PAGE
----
The Vulnerability Laboratory Research Team received a $3,000 reward after discovering a remote SQL injection vulnerability in the official PayPal GP+ Web Application Service.

The critical security flaw, which could have been easily and remotely exploitable, allowed hackers to inject commands through the vulnerable internet application and into the backend databases, potentially tricking them into coughing up sensitive data in the process, and potentially causing financial losses.

Based in Poland, the security researchers reported the security vulnerability to PayPal in early January. Vulnerability Laboratory produced a full-fledged, proof-of-concept demonstration to illustrate its many concerns when it reported the security flaw to PayPal.

The payment-processing company was successful in patching the flaw in late January, but wasn't reported in the media until doday.

There's no evidence that the security flaw was ever abused, which is just as well since its potential impact was very critical, as an advisory by Vulnerability Laboratory explains: "The vulnerability is located in the analysis all review module with the bound vulnerable page ID parameter listing. When a PayPal customer is processing to request the link to, for example on page 7, the server will include the integer value not encoded or parsed in the URL path. Attackers can exchange the integer page with their own SQL statements to compromise the application DBMS and all PayPal accounts."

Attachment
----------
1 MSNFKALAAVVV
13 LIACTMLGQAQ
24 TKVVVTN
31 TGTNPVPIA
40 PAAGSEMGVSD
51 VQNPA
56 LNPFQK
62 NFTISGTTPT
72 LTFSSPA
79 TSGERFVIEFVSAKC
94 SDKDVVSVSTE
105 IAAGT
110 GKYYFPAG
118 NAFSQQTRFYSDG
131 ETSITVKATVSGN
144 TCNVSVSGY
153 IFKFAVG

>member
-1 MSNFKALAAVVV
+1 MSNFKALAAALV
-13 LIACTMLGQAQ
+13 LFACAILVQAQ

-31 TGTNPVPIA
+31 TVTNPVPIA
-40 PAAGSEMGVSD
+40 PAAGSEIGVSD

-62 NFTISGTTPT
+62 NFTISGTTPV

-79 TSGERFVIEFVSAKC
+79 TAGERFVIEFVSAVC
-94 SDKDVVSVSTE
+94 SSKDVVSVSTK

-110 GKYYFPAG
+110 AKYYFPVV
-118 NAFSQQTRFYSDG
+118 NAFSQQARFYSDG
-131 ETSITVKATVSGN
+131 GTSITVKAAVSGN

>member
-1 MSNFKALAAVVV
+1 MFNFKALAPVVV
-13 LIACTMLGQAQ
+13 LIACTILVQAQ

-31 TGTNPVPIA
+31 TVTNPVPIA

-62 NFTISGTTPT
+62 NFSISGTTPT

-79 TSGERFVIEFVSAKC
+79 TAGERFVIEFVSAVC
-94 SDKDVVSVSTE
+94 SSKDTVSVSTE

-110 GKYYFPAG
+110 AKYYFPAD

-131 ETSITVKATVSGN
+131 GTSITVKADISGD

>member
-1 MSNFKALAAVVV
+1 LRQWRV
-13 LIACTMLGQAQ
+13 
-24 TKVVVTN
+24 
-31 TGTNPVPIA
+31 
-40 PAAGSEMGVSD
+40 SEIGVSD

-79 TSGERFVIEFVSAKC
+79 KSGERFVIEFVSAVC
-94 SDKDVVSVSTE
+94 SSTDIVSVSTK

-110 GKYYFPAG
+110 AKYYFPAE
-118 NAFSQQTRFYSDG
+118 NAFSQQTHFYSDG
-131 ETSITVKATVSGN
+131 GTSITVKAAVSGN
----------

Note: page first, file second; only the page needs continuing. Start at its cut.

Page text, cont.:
The second issue is that the server is bound to the main site authorization which allows after a SQL and DBMS compromise via injection to exploit the bound PayPal services.

Attackers can access all database tables and columns to compromise the GP+ database content and disclose personal and financial information, deface the website, phish the account or extract database password or username data.

The security vulnerability can be easily exploited without user interaction but with a lower privileged user account to visit the restricted webpage. Successful exploitation of the vulnerability results in web application context manipulation via DBMS injection, website defacement, hijack of database accounts via DBMS extract, information disclosure of database content, data lost or a full blown DBMS compromise.

Benjamin Kunz Mejri of Vulnerability Laboratory led the research into the security flaw. An advisory by the Polish researchers suggests that the vulnerability could be patched by a "secure parse of the page parameter request when processing to list via the GET method" combined with changes to prevent the display of errors.